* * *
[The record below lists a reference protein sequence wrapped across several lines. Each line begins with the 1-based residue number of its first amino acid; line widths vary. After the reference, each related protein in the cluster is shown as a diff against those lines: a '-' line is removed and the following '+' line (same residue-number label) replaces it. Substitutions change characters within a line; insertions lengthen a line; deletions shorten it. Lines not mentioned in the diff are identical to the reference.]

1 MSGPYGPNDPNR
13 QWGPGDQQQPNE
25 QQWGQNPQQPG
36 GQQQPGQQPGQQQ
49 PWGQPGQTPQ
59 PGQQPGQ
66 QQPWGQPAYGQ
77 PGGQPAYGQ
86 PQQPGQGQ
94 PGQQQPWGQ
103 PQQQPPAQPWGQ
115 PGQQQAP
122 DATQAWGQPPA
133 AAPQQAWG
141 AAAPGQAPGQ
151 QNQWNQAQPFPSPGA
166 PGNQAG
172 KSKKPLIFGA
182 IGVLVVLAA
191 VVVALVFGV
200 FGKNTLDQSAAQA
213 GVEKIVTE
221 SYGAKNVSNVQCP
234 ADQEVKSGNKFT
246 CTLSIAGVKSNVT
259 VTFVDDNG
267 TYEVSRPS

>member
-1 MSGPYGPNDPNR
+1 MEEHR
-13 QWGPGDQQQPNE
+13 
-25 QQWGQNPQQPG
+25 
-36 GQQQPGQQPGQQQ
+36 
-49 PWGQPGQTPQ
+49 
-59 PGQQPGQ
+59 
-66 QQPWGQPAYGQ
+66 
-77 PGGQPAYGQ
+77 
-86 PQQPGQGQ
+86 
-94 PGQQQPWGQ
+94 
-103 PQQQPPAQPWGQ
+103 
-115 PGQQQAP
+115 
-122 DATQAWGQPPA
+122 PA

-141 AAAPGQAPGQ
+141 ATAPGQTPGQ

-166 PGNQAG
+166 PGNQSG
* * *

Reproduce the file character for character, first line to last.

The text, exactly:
[The record below lists a reference protein sequence wrapped across several lines. Each line begins with the 1-based residue number of its first amino acid; line widths vary. After the reference, each related protein in the cluster is shown as a diff against those lines: a '-' line is removed and the following '+' line (same residue-number label) replaces it. Substitutions change characters within a line; insertions lengthen a line; deletions shorten it. Lines not mentioned in the diff are identical to the reference.]

1 MSGPYGPNDPNR
13 QWGPGDQQQPNE
25 QQWGQNPQQPG
36 GQQQPGQQPGQQQ
49 PWGQPGQTPQ
59 PGQQPGQ
66 QQPWGQPAYGQ
77 PGGQPAYGQ
86 PQQPGQGQ
94 PGQQQPWGQ
103 PQQQPPAQPWGQ
115 PGQQQAP
122 DATQAWGQPPA
133 AAPQQAWG
141 AAAPGQAPGQ
151 QNQWNQAQPFPSPGA
166 PGNQAG
172 KSKKPLIFGA
182 IGVLVVLAA
191 VVVALVFGV
200 FGKNTLDQSAAQA
213 GVEKIVTE
221 SYGAKNVSNVQCP
234 ADQEVKSGNKFT
246 CTLSIAGVKSNVT
259 VTFVDDNG
267 TYEVSRPS

>member
-1 MSGPYGPNDPNR
+1 MEEHR
-13 QWGPGDQQQPNE
+13 
-25 QQWGQNPQQPG
+25 
-36 GQQQPGQQPGQQQ
+36 
-49 PWGQPGQTPQ
+49 
-59 PGQQPGQ
+59 
-66 QQPWGQPAYGQ
+66 
-77 PGGQPAYGQ
+77 
-86 PQQPGQGQ
+86 
-94 PGQQQPWGQ
+94 
-103 PQQQPPAQPWGQ
+103 
-115 PGQQQAP
+115 
-122 DATQAWGQPPA
+122 PA

-141 AAAPGQAPGQ
+141 ATAPGQTPGQ

-166 PGNQAG
+166 PGNQSG